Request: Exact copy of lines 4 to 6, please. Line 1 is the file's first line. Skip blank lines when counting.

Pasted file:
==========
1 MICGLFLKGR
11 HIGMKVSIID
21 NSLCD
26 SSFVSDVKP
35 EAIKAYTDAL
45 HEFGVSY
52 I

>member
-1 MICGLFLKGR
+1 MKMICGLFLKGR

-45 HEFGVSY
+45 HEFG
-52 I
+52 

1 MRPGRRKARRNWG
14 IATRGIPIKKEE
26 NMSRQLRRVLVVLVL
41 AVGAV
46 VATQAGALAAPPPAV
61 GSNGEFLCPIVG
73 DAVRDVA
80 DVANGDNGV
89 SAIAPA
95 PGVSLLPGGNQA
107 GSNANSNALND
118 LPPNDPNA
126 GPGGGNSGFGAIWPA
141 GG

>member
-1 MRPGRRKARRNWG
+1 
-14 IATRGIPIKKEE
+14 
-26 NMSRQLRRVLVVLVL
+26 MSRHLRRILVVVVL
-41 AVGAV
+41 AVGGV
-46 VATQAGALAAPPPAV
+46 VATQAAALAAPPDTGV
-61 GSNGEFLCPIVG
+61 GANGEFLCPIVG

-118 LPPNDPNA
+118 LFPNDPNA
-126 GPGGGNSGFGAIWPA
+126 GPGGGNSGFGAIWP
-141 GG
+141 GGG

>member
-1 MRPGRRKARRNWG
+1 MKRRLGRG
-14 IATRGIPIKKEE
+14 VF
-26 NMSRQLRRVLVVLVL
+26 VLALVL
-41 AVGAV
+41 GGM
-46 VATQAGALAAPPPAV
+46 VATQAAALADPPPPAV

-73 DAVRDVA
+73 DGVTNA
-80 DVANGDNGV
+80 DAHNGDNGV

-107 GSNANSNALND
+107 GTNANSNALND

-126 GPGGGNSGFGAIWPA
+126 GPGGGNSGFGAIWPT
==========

26 SSFVSDVKP
35 EAIKAYTDAL
45 HEFGVSY